Copyright & Revisions: Revised, reformatted and updated in 2013. Original copyright © 1997.
Reproduction Information: you are welcome to provide links to this page or to use short quotations and paraphrases in other documents as long as they appropriately reference the source. There is no charge for non-profit organizations to reproduce or publish extensive parts or all of this paper, but please obtain advanced permission from Ron Watters (firstname.lastname@example.org). Photo credits: U.S. Forest Service and Ron Watters.
Avalanche courses can be structured in a number of different ways. The most desirable format, and the one I most enjoy teaching, consists of two evening sessions, usually a Wednesday and Thursday followed by two field sessions on Saturday and Sunday. I realize that this is an ideal situation. You may not have the luxury of being able to offer a multi-day course. While I use the two-night, two-field session format as the basis of this paper, I also suggest ways in which you can structure shorter courses. If you live in the interior west where avalanche forecasting is difficult and winter backcountry users are often at risk, then I strongly recommend trying to incorporate some type of field session along with at least one evening session. The field session helps reinforce what has been learned in the classroom, and it gives students the opportunity to learn the proper way of using avalanche transceivers. Transceiver instruction is particularly valuable since many of those who own them have only a rudimentary knowledge of their use.
A Starting PointAt the beginning of any avalanche class, whether it is a one-night affair or held over a period of several days, I like to start from a historical perspective. One of the best ways of making the class relevant to your students is to discuss an accident that has occurred in your area. Such a starting point is also educational. Reviewing case studies and discussing the events leading to an accident and the accident itself is an effective way of teaching. There's always much to be learned from someone else's mistakes. It's also an eye opener for some outdoor users. After several accident-free years in a backcountry area, people can be lulled into believing that avalanches just don't happen, or if they do happen they don't kill anyone. Historical information to the contrary helps to dispel such notions.
Advanced Course MaterialIf you are able to hold an avalanche course over a period of several days, you'll want to spend the first couple of hours of class time on snow physics, covering the broad topics of crystal formation, snow crystal identification, and metamorphic processes. The following is a suggested teaching sequence:
Excellent sources of information for this portion of an avalanche course are two books Field Guide to Snow Crystals by Ed LaChapelle and Snowflakes by Ken Libbrecht. LaChapelle's book is now out of print and used copies are generally on the expensive side. If you can get a copy at a resonable price, however, it's well worthwhile purchase for your library. Libbrecht's book Snowflakes is recent, easily obtained, and filled with instructive photographs of snow crystals. Write Libbrecht or the publisher and ask permission to make scans of the photographs to be used in a Powerpoint of your lectures. It's likely you'll be able to obtain permission if you stipulate that the photos will be used only for classroom use—and if you are utilizing or recommending Libbrecht's book to your students. The visual clues the slides provide will later help when students are identifying snow crystals in their snow pits.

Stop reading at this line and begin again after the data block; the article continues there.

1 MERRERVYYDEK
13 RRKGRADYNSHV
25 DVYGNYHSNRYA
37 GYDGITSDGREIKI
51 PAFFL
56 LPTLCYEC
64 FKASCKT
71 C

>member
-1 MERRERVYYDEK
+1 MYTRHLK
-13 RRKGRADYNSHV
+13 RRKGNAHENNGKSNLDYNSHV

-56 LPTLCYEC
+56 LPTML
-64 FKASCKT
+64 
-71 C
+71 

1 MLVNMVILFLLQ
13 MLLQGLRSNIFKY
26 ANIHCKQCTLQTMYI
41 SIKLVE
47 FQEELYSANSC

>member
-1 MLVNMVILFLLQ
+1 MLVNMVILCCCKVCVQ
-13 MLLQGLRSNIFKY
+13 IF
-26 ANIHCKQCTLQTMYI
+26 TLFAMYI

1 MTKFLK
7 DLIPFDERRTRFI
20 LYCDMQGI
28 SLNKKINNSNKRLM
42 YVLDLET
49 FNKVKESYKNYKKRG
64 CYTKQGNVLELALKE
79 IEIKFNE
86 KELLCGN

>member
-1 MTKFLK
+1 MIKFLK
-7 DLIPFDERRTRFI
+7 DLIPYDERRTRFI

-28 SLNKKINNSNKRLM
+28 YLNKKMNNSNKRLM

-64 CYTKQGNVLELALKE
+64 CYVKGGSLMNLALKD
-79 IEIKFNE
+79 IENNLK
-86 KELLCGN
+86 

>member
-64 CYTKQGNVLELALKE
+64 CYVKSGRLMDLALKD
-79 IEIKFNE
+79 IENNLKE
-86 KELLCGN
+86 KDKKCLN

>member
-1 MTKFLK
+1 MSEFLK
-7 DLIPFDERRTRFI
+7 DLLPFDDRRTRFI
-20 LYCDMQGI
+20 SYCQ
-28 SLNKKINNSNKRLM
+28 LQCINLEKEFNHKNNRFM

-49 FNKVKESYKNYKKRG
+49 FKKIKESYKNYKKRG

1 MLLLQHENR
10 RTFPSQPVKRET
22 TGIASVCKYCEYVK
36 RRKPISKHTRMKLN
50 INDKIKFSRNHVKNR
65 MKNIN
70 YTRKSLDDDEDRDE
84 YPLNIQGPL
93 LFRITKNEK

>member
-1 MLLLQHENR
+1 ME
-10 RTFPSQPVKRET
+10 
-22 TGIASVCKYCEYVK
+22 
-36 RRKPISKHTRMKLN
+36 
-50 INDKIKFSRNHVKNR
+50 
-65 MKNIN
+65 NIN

Speaking of reference materials, the best overall text on avalanche safety is Bruce Tremper's Staying Alive in Avalanche Terrain. Tremper is a fine writer, a superb avalanche forecaster, and the material he covers in the book is spot-on.
Snow crystal identification is followed by a discussion of equi-temperature (rounding) and temperature gradient (faceting) metamorphism. Rounding and faceting are the preferred terms these days. They describe the resulting shape that the crystals take during metamorphism, but I do also like to use equi-temperature and temperature gradient metamorphism rather than equilibrium and kinetic growth metamorphism (also new terms) because the former terms better describe why it happens. (To avoid complication, and because they are such poor descriptors, I completely leave out the oldest terms: constructive and destructive metamorphism.)
To do it right, plan on at least two hours to cover snow physics. In my courses that's all I do the first night. The next night is allocated to the more interesting subject of the causes and behavior of avalanches. If you have only one night, however, then you'll want to minimize the amount of time spent on studying snow. Metamorphic processes can be confusing and can side track some students, causing them to miss some of the important safety material. If your time is limited then identify some basic snow crystals and dispense with snow physics altogether.
Teaching Hints and Use of Visual Aids
If you spend a considerable amount of time outdoors in the winter, you'll be able to gradually accumulate a collection of photographs which can be used to supplement your avalanche courses. Friends and skiing companions may also have good photographs from which you may make copies. One 35 mm slide a friend gave to me some time ago is, of all things, a photograph of a bridge. It is, however, a significant bridge from an avalanche standpoint.